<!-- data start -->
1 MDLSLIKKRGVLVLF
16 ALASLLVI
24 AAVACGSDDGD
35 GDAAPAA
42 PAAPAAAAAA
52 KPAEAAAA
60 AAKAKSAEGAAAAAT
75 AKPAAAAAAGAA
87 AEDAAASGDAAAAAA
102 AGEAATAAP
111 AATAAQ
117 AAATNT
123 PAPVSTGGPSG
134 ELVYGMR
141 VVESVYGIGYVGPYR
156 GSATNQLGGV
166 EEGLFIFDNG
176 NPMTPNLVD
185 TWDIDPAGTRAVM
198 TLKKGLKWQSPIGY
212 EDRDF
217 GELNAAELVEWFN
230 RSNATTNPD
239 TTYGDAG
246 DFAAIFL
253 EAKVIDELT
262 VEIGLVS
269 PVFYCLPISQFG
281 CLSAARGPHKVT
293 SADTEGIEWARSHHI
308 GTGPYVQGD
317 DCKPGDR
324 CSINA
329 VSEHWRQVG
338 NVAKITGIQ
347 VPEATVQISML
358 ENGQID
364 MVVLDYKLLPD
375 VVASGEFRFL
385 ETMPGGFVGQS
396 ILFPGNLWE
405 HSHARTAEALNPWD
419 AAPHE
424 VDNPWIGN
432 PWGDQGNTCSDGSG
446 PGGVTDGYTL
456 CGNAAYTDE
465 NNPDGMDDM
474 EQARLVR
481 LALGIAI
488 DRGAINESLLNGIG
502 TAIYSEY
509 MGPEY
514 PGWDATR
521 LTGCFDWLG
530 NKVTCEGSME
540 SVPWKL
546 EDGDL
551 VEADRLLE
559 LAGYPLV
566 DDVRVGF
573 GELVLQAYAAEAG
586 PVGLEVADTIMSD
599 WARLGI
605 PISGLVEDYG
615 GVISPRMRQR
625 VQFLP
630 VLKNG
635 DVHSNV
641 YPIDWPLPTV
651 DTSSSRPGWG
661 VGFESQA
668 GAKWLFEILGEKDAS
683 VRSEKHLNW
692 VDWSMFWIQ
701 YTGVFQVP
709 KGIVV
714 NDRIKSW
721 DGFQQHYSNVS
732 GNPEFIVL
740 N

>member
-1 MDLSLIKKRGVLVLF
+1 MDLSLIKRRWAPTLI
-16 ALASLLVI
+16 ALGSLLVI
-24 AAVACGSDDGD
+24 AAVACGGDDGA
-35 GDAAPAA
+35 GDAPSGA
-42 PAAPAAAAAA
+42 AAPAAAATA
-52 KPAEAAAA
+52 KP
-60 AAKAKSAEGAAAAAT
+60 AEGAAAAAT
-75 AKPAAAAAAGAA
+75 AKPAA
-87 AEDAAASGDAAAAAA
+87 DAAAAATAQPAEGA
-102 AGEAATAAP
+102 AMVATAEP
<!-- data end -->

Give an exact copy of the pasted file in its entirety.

1 MDLSLIKKRGVLVLF
16 ALASLLVI
24 AAVACGSDDGD
35 GDAAPAA
42 PAAPAAAAAA
52 KPAEAAAA
60 AAKAKSAEGAAAAAT
75 AKPAAAAAAGAA
87 AEDAAASGDAAAAAA
102 AGEAATAAP
111 AATAAQ
117 AAATNT
123 PAPVSTGGPSG
134 ELVYGMR
141 VVESVYGIGYVGPYR
156 GSATNQLGGV
166 EEGLFIFDNG
176 NPMTPNLVD
185 TWDIDPAGTRAVM
198 TLKKGLKWQSPIGY
212 EDRDF
217 GELNAAELVEWFN
230 RSNATTNPD
239 TTYGDAG
246 DFAAIFL
253 EAKVIDELT
262 VEIGLVS
269 PVFYCLPISQFG
281 CLSAARGPHKVT
293 SADTEGIEWARSHHI
308 GTGPYVQGD
317 DCKPGDR
324 CSINA
329 VSEHWRQVG
338 NVAKITGIQ
347 VPEATVQISML
358 ENGQID
364 MVVLDYKLLPD
375 VVASGEFRFL
385 ETMPGGFVGQS
396 ILFPGNLWE
405 HSHARTAEALNPWD
419 AAPHE
424 VDNPWIGN
432 PWGDQGNTCSDGSG
446 PGGVTDGYTL
456 CGNAAYTDE
465 NNPDGMDDM
474 EQARLVR
481 LALGIAI
488 DRGAINESLLNGIG
502 TAIYSEY
509 MGPEY
514 PGWDATR
521 LTGCFDWLG
530 NKVTCEGSME
540 SVPWKL
546 EDGDL
551 VEADRLLE
559 LAGYPLV
566 DDVRVGF
573 GELVLQAYAAEAG
586 PVGLEVADTIMSD
599 WARLGI
605 PISGLVEDYG
615 GVISPRMRQR
625 VQFLP
630 VLKNG
635 DVHSNV
641 YPIDWPLPTV
651 DTSSSRPGWG
661 VGFESQA
668 GAKWLFEILGEKDAS
683 VRSEKHLNW
692 VDWSMFWIQ
701 YTGVFQVP
709 KGIVV
714 NDRIKSW
721 DGFQQHYSNVS
732 GNPEFIVL
740 N

>member
-1 MDLSLIKKRGVLVLF
+1 MDLSLIKRRWAPTLI
-16 ALASLLVI
+16 ALGSLLVI
-24 AAVACGSDDGD
+24 AAVACGGDDGA
-35 GDAAPAA
+35 GDAPSGA
-42 PAAPAAAAAA
+42 AAPAAAATA
-52 KPAEAAAA
+52 KP
-60 AAKAKSAEGAAAAAT
+60 AEGAAAAAT
-75 AKPAAAAAAGAA
+75 AKPAA
-87 AEDAAASGDAAAAAA
+87 DAAAAATAQPAEGA
-102 AGEAATAAP
+102 AMVATAEP